Wisconsin Couple Kills Bear After It Attacked Them Inside Their Home as Their Kids Slept

by TK Sanders

A Wisconsin couple survived a terrifying black bear attack in their own home over the weekend after the animal came in through a window. The Taylor County Sheriff’s Office said that the couple witnessed the bear eating from a bird feeder around 11 p.m. and tried to scare it off by opening a window and yelling at the animal. The yelling provoked the bear, though, which angrily charged the window, breaking it before climbing into the home.

Both the man and woman inside the home sustained injuries from the attack, Fox News reports. At one point, they stabbed the bear with a kitchen knife. Eventually, the husband pulled out a firearm and fatally shot the bear. First responders took the couple to the hospital for minor injuries after the encounter.

To make matters even more terrifying, the bear attack occurred while the Wisconsin couple’s children slept soundly in different rooms of the house.

Authorities said the bear was an adult female that was likely protecting a cub. Eye witness reports say that a cub was, in fact, seen scurrying away from the scene. The Wisconsin Department of Natural Resources then hauled away the bear carcass for disease testing.

According to the Wisconsin DNR, the black bear population steadily rose over the past 30 years in the state.

“Wisconsin’s occupied bear range is expanding, which means residents can expect to see black bears in areas outside of the bear’s traditional range,” the agency’s website reads. “Wisconsin’s bear population was estimated to be about 9,000 bears in 1989. The most recent data indicates the bear population is currently estimated to be a little over 24,000 bears.”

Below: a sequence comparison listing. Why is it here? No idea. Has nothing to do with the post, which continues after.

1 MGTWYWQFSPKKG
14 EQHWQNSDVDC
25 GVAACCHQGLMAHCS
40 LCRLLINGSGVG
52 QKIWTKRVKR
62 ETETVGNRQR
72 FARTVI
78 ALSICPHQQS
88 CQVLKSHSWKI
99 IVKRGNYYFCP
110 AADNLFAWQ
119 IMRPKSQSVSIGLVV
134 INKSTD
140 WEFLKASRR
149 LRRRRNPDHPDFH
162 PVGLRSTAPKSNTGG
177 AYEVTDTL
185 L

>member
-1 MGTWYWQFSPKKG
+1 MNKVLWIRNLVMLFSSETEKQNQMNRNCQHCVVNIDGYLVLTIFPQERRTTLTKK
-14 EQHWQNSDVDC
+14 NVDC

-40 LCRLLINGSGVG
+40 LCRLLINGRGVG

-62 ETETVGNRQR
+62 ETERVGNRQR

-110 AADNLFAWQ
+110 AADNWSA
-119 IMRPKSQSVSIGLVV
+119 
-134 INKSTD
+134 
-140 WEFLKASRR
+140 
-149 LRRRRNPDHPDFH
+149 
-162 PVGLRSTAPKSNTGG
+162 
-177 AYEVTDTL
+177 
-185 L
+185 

To survive a bear attack, wildlife officials encourage fighting back and making noise

The agency also stresses that black bears typically avoid human contact and live non-aggressive lives unless they are protecting a cub or a food source. Black bears very rarely behave as aggressively as the one in Wisconsin.

The DNR recommends that individuals “talk to the bear or start shouting if it doesn’t leave”; or raise their arms above their head, waving at them so as “to appear larger than you are.”

In cases where a person sees a bear in their yard or around their house, the DNR has previously recommended the person get to “a secure area so the bear has a clear escape path” and make “a lot of noise by yelling, honking a car horn or banging pots and pans.”

Victims of bear attacks should always fight back if possible. Running or cowering will signal weakness to the bear, and it may treat the victim as prey as a result. The agency also encourages residents in black bear territory to remove bird feeders during warmer months when the animals roam looking for easy food sources.